Van Morrison

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Van Morrison, OBE (born George Ivan Morrison; 31 August 1945) is a Northern Irish singer-songwriter and musician. His live performances at their best are regarded as transcendental[1][2] and inspired;[3] while some of his recordings, such as the studio albums Astral Weeks and Moondance, and the live album It's Too Late to Stop Now, are widely viewed as among the greatest ever made.[4][5][6]

Known as "Van the Man" to his fans,[7] Morrison started his professional career when, as a teenager in the late 1950s, he played a variety of instruments including guitar, harmonica, keyboards and saxophone in a range of Irish showbands who covered the popular hits of the day before rising to prominence in the mid-1960s as the lead singer of the gritty Northern Irish R&B band Them with whom he recorded the garage band classic, "Gloria". His solo career began under the pop-hit oriented guidance of Bert Berns with the release of the hit single "Brown Eyed Girl" in 1967. After Berns' death, Warner Bros. Records bought out his contract and allowed him three sessions to record Astral Weeks in 1968.[8] Even though this album would gradually garner high praise, it was initially poorly received; however, the next one, Moondance, established Morrison as a major artist,[9] and throughout the 1970s he built on his reputation with a series of critically acclaimed albums and live performances. Morrison continues to record and tour, producing albums and live performances that sell well and are generally warmly received, sometimes collaborating with other artists, such as Georgie Fame and The Chieftains. In 2008 he performed Astral Weeks live for the first time since 1968.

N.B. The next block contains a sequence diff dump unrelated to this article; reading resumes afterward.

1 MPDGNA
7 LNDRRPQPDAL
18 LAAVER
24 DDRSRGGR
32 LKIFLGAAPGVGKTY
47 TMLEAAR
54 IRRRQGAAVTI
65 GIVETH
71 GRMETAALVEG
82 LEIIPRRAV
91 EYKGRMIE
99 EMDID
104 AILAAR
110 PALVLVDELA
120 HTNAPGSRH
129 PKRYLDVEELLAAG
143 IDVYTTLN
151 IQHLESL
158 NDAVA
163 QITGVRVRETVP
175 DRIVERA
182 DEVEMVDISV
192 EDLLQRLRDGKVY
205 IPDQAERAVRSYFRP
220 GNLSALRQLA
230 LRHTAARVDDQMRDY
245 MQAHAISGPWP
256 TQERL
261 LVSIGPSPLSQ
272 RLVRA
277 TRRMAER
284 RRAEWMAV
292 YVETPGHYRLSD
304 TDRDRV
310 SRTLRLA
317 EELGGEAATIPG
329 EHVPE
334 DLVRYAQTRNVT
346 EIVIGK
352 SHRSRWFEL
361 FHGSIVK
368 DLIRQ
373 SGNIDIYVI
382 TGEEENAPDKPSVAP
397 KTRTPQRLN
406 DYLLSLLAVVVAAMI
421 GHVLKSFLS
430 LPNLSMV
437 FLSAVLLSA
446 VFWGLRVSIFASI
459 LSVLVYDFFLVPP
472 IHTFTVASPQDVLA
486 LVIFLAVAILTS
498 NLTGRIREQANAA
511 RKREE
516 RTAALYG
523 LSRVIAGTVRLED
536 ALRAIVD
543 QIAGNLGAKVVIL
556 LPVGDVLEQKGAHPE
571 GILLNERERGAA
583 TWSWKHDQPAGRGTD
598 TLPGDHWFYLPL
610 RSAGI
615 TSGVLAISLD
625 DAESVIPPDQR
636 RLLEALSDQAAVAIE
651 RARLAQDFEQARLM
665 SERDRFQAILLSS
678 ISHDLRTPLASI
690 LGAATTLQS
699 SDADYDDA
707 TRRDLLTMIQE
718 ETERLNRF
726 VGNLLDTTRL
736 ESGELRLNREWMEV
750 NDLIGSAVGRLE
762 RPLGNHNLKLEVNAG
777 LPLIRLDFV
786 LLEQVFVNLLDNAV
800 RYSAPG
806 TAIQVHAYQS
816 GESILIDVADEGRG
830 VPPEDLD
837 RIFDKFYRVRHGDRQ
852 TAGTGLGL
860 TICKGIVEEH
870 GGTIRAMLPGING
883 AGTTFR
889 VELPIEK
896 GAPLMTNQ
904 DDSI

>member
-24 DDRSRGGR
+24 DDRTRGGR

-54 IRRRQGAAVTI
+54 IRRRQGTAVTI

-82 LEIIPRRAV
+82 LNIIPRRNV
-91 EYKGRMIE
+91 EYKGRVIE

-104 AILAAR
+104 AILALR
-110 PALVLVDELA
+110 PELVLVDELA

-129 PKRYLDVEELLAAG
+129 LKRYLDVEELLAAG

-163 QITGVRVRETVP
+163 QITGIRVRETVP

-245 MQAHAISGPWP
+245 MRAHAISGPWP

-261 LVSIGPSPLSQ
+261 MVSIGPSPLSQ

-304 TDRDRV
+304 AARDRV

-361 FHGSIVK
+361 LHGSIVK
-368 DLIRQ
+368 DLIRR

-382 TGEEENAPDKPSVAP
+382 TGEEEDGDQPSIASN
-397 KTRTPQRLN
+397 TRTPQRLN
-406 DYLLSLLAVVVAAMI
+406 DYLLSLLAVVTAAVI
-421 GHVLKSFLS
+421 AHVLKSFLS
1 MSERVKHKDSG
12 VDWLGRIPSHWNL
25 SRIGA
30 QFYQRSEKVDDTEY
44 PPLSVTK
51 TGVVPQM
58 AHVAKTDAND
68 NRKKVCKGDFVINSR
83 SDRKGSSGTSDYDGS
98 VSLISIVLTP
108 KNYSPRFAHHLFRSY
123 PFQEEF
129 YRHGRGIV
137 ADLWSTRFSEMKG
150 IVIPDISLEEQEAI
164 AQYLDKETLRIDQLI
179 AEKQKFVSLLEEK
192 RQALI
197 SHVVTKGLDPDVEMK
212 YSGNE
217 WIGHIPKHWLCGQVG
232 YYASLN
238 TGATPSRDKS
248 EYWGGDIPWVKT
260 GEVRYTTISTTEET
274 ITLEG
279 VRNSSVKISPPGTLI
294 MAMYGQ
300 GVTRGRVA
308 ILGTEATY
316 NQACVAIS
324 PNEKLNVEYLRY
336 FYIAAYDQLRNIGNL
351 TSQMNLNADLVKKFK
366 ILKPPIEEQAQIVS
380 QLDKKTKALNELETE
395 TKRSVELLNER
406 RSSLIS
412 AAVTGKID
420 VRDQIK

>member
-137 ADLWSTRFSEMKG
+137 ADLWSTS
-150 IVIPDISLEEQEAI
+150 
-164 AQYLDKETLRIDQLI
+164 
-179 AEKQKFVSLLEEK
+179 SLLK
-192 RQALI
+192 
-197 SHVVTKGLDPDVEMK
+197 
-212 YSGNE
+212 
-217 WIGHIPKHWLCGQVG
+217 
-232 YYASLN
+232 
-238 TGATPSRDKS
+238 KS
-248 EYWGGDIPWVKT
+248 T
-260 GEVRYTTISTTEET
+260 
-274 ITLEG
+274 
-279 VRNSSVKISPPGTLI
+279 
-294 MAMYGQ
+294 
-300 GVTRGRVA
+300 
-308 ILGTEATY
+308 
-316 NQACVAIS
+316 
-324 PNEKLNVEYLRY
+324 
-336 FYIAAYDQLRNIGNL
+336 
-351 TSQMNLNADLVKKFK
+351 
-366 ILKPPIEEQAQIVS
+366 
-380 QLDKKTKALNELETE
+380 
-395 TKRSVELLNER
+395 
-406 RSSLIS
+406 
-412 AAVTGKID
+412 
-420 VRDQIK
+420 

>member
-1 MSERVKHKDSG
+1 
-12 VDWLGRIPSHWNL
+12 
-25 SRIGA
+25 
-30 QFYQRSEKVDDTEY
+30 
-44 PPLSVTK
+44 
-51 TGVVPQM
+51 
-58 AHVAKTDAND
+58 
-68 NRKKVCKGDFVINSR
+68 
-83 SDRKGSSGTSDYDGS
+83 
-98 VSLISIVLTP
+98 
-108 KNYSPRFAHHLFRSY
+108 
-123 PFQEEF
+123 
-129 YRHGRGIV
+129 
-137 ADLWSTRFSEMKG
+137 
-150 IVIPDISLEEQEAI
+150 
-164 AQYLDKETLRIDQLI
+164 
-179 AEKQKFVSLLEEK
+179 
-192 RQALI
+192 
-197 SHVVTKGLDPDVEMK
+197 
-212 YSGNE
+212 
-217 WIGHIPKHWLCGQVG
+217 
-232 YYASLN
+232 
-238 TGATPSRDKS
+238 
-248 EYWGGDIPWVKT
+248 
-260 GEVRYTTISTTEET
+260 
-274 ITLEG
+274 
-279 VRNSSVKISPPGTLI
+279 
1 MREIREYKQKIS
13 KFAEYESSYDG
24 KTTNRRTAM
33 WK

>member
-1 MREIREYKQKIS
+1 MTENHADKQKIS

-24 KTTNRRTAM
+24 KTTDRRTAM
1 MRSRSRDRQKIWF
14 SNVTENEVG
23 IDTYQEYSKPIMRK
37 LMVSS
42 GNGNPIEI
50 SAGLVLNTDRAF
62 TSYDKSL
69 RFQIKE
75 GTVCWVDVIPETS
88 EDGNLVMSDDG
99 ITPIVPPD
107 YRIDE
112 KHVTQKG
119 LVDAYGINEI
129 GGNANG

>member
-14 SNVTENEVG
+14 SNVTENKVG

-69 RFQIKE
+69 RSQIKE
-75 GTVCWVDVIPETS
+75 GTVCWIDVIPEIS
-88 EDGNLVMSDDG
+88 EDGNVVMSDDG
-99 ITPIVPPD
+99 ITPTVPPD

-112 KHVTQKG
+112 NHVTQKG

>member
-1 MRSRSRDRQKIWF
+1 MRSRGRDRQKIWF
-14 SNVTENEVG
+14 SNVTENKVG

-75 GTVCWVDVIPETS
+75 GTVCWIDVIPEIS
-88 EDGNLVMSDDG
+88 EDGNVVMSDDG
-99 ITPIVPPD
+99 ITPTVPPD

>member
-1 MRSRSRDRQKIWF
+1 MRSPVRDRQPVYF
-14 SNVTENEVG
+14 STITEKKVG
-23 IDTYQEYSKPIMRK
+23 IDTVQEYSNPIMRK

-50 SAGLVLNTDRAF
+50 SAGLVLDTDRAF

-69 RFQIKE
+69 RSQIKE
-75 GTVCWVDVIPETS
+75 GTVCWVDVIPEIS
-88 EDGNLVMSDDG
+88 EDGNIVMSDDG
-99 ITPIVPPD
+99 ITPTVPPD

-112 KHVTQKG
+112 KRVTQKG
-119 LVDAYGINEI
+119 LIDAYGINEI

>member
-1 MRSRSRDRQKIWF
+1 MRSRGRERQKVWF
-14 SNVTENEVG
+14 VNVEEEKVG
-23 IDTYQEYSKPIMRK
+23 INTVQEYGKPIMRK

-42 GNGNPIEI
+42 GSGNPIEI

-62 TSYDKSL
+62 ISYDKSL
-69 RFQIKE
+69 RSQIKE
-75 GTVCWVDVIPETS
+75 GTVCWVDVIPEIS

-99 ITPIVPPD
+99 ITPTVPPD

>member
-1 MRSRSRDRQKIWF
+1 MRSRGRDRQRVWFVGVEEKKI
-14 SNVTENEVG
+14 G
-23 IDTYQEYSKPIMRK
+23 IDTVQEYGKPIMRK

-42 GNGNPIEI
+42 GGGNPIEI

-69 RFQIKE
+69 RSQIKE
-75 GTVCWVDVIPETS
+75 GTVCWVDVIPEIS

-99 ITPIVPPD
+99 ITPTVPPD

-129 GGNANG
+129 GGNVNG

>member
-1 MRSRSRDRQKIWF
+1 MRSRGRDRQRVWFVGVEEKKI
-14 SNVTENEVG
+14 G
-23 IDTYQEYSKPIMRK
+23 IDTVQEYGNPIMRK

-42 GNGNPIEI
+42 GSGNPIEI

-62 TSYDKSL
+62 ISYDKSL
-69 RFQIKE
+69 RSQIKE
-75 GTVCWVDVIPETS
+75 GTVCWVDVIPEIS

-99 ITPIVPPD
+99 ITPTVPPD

Much of Morrison's music is structured around the conventions of soul music and R&B, such as the popular singles, "Brown Eyed Girl", "Jackie Wilson Said (I'm in Heaven When You Smile)", "Domino" and "Wild Night". An equal part of his catalogue consists of lengthy, loosely connected, spiritually inspired musical journeys that show the influence of Celtic tradition, jazz, and stream-of-consciousness narrative, such as Astral Weeks and lesser-known works such as Veedon Fleece and Common One.[10][11] The two strains together are sometimes referred to as "Celtic Soul".[12]

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